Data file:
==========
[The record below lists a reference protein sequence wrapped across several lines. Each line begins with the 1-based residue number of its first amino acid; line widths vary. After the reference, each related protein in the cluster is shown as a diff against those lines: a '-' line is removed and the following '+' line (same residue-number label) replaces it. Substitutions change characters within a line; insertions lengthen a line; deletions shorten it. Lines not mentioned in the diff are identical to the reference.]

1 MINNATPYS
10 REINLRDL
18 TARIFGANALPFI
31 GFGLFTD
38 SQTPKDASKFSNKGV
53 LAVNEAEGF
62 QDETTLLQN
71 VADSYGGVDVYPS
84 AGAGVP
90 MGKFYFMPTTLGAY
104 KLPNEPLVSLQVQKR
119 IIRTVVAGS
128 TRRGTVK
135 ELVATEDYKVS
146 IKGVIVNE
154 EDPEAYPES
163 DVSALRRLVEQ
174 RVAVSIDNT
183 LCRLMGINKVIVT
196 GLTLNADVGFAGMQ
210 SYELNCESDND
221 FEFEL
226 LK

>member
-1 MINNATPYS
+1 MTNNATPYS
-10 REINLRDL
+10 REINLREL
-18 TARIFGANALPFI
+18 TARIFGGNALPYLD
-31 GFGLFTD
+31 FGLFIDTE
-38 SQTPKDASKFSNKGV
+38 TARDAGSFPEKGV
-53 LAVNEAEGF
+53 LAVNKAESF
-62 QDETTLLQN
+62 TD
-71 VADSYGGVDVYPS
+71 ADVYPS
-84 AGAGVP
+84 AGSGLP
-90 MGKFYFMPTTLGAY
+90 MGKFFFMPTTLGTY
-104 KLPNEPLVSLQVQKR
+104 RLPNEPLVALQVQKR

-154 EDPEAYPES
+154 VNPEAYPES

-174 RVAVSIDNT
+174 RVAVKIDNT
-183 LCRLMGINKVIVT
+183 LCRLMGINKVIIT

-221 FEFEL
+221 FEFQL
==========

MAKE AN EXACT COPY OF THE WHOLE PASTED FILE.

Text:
[The record below lists a reference protein sequence wrapped across several lines. Each line begins with the 1-based residue number of its first amino acid; line widths vary. After the reference, each related protein in the cluster is shown as a diff against those lines: a '-' line is removed and the following '+' line (same residue-number label) replaces it. Substitutions change characters within a line; insertions lengthen a line; deletions shorten it. Lines not mentioned in the diff are identical to the reference.]

1 MINNATPYS
10 REINLRDL
18 TARIFGANALPFI
31 GFGLFTD
38 SQTPKDASKFSNKGV
53 LAVNEAEGF
62 QDETTLLQN
71 VADSYGGVDVYPS
84 AGAGVP
90 MGKFYFMPTTLGAY
104 KLPNEPLVSLQVQKR
119 IIRTVVAGS
128 TRRGTVK
135 ELVATEDYKVS
146 IKGVIVNE
154 EDPEAYPES
163 DVSALRRLVEQ
174 RVAVSIDNT
183 LCRLMGINKVIVT
196 GLTLNADVGFAGMQ
210 SYELNCESDND
221 FEFEL
226 LK

>member
-1 MINNATPYS
+1 MTNNATPYS
-10 REINLRDL
+10 REINLREL
-18 TARIFGANALPFI
+18 TARIFGGNALPYLD
-31 GFGLFTD
+31 FGLFIDTE
-38 SQTPKDASKFSNKGV
+38 TARDAGSFPEKGV
-53 LAVNEAEGF
+53 LAVNKAESF
-62 QDETTLLQN
+62 TD
-71 VADSYGGVDVYPS
+71 ADVYPS
-84 AGAGVP
+84 AGSGLP
-90 MGKFYFMPTTLGAY
+90 MGKFFFMPTTLGTY
-104 KLPNEPLVSLQVQKR
+104 RLPNEPLVALQVQKR

-154 EDPEAYPES
+154 VNPEAYPES

-174 RVAVSIDNT
+174 RVAVKIDNT
-183 LCRLMGINKVIVT
+183 LCRLMGINKVIIT

-221 FEFEL
+221 FEFQL